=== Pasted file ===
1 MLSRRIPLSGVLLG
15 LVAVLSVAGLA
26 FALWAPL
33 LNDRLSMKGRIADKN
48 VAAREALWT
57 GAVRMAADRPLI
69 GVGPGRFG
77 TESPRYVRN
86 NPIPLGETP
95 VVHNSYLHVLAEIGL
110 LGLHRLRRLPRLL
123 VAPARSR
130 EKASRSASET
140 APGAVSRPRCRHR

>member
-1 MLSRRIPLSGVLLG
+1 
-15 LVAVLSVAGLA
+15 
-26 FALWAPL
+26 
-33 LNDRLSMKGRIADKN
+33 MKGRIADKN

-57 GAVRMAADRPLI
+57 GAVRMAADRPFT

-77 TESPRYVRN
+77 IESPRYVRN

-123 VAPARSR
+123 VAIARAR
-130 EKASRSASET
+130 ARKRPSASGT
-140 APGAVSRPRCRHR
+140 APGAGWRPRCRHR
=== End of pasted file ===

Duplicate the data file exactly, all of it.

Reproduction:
1 MLSRRIPLSGVLLG
15 LVAVLSVAGLA
26 FALWAPL
33 LNDRLSMKGRIADKN
48 VAAREALWT
57 GAVRMAADRPLI
69 GVGPGRFG
77 TESPRYVRN
86 NPIPLGETP
95 VVHNSYLHVLAEIGL
110 LGLHRLRRLPRLL
123 VAPARSR
130 EKASRSASET
140 APGAVSRPRCRHR

>member
-1 MLSRRIPLSGVLLG
+1 
-15 LVAVLSVAGLA
+15 
-26 FALWAPL
+26 
-33 LNDRLSMKGRIADKN
+33 MKGRIADKN

-57 GAVRMAADRPLI
+57 GAVRMAADRPFT

-77 TESPRYVRN
+77 IESPRYVRN

-123 VAPARSR
+123 VAIARAR
-130 EKASRSASET
+130 ARKRPSASGT
-140 APGAVSRPRCRHR
+140 APGAGWRPRCRHR